|This article does not cite any sources. (March 2014) (Learn how and when to remove this template message)|
|Province||Anhui and Jiangxi|
|• Total||13,870 km2 (5,360 sq mi)|
|• Total||c. 1,984,000|
Huīzhōu (Chinese: 徽州) is a historical region in southeastern China. It corresponds to the southernmost part of Anhui Province (Huangshan City and Jixi County) plus Wuyuan County in northeastern Jiangxi Province. Anhui, the name of the province, is a portmanteau word combining the first characters of Anqing and Huizhou.
From the Ming dynasty (1211), Huizhou is named from Shexian (歙县)。 Since then， it has been kept as a region for about 800 years which is consisted of six counties: Shexian County (歙县), Yixian County (黟县), Xiuning (休宁), Qimen (祁门), Jixi (绩溪), and Wuyuan (婺源).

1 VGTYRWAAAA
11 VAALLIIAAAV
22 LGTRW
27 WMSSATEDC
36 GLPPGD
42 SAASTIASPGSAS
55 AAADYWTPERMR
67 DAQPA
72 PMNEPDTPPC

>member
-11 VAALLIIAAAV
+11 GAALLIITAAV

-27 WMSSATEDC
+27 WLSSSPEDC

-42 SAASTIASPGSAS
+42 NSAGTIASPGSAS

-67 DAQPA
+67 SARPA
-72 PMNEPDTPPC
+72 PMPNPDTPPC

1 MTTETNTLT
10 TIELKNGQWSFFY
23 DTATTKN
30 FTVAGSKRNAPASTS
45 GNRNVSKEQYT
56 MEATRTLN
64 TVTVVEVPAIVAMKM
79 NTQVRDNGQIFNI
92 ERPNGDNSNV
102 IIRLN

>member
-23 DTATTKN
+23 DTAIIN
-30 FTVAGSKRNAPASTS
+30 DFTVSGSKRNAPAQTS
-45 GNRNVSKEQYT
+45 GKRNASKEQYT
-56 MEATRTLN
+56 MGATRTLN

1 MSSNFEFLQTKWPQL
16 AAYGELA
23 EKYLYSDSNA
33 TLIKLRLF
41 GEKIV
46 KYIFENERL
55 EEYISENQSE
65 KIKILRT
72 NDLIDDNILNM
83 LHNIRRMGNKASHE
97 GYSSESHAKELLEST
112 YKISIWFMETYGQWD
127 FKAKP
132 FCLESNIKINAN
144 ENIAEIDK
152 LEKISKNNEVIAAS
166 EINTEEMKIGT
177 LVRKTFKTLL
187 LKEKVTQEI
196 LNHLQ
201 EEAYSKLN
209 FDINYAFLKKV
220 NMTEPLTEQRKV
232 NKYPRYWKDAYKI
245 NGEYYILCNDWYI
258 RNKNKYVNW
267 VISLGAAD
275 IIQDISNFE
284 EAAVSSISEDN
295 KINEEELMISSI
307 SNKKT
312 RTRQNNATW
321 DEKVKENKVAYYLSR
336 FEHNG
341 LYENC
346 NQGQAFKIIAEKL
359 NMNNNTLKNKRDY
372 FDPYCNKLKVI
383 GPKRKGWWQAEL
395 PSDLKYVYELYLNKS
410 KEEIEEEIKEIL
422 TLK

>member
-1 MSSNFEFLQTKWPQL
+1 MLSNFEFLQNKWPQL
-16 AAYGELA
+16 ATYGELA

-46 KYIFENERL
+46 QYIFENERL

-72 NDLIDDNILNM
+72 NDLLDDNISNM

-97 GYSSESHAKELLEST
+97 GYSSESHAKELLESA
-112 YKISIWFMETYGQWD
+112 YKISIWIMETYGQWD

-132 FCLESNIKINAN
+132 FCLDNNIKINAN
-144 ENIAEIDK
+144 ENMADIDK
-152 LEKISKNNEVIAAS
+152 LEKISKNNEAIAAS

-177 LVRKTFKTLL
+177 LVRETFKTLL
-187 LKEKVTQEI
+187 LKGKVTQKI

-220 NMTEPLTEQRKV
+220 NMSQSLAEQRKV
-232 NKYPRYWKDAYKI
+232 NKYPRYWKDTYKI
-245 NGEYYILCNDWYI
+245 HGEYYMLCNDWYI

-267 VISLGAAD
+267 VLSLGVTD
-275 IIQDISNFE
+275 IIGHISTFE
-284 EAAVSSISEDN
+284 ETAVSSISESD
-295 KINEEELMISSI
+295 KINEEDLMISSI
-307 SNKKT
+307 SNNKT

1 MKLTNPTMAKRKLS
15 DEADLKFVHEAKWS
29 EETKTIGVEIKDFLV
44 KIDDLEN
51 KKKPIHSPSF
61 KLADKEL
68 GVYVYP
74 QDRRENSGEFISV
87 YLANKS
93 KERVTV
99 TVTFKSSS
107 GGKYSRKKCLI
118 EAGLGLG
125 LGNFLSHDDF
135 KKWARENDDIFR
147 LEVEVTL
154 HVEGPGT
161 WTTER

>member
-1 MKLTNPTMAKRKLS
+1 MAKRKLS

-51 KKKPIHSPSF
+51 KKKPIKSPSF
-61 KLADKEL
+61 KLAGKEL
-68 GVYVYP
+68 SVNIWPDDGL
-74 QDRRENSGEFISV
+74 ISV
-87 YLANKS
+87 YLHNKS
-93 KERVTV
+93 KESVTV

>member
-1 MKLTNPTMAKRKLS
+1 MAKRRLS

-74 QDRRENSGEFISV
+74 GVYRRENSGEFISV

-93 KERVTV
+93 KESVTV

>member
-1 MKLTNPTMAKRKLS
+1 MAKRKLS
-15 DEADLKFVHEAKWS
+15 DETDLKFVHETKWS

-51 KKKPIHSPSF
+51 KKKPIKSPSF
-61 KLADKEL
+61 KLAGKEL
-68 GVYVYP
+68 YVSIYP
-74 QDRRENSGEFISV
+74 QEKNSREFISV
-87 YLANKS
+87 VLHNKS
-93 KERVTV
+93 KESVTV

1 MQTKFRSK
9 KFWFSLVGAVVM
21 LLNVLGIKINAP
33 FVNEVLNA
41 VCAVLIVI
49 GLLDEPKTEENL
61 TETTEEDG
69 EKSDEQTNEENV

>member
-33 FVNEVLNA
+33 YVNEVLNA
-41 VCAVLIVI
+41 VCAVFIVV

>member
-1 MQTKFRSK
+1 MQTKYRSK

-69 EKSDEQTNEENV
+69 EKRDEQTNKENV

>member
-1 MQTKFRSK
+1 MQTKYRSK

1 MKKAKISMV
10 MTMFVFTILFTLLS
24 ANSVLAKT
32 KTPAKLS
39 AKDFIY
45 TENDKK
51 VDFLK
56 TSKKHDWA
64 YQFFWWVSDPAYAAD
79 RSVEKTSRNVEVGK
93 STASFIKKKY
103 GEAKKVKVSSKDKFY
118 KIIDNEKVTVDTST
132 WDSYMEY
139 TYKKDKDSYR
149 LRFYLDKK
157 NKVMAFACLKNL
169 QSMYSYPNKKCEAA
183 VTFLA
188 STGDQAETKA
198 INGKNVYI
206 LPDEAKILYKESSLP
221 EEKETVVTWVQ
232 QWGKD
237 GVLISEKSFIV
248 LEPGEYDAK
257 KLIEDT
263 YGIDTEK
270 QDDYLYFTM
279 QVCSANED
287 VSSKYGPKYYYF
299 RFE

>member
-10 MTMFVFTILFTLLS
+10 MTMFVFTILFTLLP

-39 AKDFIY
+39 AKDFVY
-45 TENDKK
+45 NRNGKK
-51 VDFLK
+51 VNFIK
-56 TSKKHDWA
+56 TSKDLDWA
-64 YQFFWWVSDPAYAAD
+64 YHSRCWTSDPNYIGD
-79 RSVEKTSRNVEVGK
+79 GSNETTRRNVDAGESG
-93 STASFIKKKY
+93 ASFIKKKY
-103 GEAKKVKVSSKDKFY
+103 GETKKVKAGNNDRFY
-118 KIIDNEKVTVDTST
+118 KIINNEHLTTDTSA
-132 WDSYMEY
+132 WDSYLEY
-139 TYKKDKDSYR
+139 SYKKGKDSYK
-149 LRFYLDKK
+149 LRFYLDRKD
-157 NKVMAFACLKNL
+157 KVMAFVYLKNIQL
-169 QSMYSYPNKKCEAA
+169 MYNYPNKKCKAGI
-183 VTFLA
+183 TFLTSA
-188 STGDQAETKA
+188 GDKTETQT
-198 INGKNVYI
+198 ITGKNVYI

Huizhou is a mountainous region in the south of Anhui province. Huizhou is also well known for the scenic Huangshan Mountains.
Since the Ming dynasty, the merchants of Huizhou, collectively known in Chinese as Huishang (徽商; pinyin: Huīshāng) were renowned for their economic prowess. During the Ming and Qing dynasties, they formed a formidable political force both regionally and nationally.
Huizhou has its own distinct culture as well as spoken Chinese form, known as Huizhou and recognized as one of the main subdivisions of spoken Chinese. Peking Opera originates in a local opera of Huizhou.
Hui cuisine, known for wide use of wild herbs, is one of eight main Chinese cuisines.
Huizhou is famous for ancient streets and buildings, such as ancestral temple, memorial archway. Residential buildings in Huizhou attach importance to Fengshui and yinyang.
- Zhu Xi (1130-1200)
- Huang Binhong (1865-1955)
- Hu Shih (1891-1962)
- Tao Xingzhi (1891-1946)
- Hu Xueyan (1823-1885)
- Hu Zongxian (1512-1565)
- Zhan Tianyou (1861-1919)
- Sai Xinhua (1872-1936)
- Jiang Zemin
- Hu Jintao
|This Anhui location article is a stub. You can help Wikipedia by expanding it.|